One common criticism of female characters on television is that “strong” almost always equals “can kick your ass,” and that all other forms of female strength are unrecognized. Not so of Vikings’ Lagertha. It’s true that despite the fact that Katheryn Winnick stands at least a head shorter than most of Lagertha’s allies and enemies, there’s little doubt that she dominates on the battlefield. But where the character really shines is in the sheer number of dimensions she exhibits.

The culture depicted in Vikings is one where, while somewhat inferior to their men, women are warriors, mothers, sexually liberated lovers, and able politicians. We’ve seen Lagertha struggle with her desire to follow Ragnar into the west - knowing that she must maintain their farm and family in his absence - mourn her daughter, proudly leave her straying husband (sadly, but without guilt or self-loathing), viciously deal with a second abusive one, take an earldom, raise a son to still love his father who betrayed her, and negotiate as an equal with the other Viking leaders. She is heart and head and sinew in a way that few characters of either sex on television have managed to be. Long live Lagertha. By Laura Akers.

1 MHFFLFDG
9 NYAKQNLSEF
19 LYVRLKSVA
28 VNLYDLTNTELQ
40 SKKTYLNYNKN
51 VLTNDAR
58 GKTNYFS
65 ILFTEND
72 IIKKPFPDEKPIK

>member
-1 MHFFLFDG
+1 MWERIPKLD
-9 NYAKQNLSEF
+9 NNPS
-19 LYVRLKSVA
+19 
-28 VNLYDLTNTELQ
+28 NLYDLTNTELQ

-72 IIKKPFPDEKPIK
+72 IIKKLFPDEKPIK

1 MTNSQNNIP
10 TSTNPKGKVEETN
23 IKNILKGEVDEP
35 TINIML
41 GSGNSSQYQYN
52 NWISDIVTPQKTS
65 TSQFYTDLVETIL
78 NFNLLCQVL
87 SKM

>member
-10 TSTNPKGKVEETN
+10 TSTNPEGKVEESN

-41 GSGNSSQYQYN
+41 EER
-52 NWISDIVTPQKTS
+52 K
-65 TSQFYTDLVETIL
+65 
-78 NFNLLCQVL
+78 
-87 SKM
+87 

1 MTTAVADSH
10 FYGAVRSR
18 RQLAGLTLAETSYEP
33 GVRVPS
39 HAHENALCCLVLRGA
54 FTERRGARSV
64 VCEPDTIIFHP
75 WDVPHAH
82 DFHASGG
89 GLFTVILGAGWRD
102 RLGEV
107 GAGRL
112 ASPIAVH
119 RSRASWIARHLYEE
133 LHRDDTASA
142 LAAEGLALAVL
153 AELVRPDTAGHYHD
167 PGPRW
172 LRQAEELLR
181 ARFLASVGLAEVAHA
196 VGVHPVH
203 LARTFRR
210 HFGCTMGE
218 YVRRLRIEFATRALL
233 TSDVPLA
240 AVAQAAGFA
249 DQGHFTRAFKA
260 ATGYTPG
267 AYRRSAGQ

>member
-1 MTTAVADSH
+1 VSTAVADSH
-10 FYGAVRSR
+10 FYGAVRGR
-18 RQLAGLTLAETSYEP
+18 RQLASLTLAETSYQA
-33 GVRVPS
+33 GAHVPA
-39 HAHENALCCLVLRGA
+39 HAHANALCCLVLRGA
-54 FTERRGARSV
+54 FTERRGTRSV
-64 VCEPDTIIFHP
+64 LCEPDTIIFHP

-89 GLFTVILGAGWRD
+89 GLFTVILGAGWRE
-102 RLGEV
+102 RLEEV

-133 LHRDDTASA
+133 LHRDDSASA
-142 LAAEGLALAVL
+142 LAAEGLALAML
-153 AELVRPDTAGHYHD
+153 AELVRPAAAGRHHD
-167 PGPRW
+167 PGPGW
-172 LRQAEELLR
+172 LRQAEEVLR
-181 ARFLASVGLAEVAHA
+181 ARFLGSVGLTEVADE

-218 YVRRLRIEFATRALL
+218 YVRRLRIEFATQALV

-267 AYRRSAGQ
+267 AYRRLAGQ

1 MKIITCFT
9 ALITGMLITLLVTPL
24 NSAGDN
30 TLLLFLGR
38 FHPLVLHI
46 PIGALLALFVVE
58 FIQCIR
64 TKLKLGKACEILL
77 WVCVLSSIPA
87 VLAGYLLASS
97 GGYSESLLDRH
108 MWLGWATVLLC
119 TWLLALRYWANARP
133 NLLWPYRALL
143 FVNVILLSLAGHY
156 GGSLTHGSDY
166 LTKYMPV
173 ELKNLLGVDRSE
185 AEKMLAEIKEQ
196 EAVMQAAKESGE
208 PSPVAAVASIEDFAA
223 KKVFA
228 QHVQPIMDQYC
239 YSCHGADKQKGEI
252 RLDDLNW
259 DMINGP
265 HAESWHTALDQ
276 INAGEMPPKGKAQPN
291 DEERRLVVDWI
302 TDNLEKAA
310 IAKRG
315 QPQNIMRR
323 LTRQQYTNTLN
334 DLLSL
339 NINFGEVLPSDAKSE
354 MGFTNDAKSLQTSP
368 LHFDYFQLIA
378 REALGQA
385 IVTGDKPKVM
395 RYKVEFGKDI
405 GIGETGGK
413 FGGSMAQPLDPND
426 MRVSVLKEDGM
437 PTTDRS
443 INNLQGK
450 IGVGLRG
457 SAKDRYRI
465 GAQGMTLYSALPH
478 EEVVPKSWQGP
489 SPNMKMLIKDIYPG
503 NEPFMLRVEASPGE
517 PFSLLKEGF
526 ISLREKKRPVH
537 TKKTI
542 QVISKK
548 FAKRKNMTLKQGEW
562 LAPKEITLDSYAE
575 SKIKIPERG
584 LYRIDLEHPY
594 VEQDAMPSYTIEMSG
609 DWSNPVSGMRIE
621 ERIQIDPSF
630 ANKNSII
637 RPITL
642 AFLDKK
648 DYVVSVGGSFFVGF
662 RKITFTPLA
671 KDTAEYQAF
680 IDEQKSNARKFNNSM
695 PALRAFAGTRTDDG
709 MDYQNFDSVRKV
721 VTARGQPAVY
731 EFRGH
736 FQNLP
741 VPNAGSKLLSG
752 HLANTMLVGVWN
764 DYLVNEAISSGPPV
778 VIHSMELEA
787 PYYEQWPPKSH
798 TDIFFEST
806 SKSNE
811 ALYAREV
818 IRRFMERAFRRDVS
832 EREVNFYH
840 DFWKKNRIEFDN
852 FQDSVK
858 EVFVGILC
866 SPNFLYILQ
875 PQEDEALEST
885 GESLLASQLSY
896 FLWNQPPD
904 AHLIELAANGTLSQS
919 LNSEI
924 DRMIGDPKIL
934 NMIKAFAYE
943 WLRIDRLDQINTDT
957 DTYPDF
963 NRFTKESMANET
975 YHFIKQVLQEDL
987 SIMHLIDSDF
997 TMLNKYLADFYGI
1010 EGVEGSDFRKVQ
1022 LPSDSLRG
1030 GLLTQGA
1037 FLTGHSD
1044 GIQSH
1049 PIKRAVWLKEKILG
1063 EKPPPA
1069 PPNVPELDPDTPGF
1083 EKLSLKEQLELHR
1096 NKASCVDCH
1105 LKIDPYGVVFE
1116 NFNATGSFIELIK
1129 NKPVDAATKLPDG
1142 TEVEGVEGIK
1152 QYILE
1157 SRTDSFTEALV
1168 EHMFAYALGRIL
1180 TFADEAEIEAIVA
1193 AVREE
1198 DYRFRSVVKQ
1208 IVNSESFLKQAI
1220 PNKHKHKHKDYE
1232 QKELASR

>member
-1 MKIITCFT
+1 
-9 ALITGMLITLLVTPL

Tyrion Lannister - Game Of Thrones

The Starks may be the sort-of ‘good guys’ in Game Of Thrones – they are honourable, they love each other in an appropriate manner and if forced to execute someone they nearly always do it themselves. But the one character most fans desperately don’t want to lose is surely Tyrion Lannister, unloved younger son of the ‘bad guy’ Lannister family.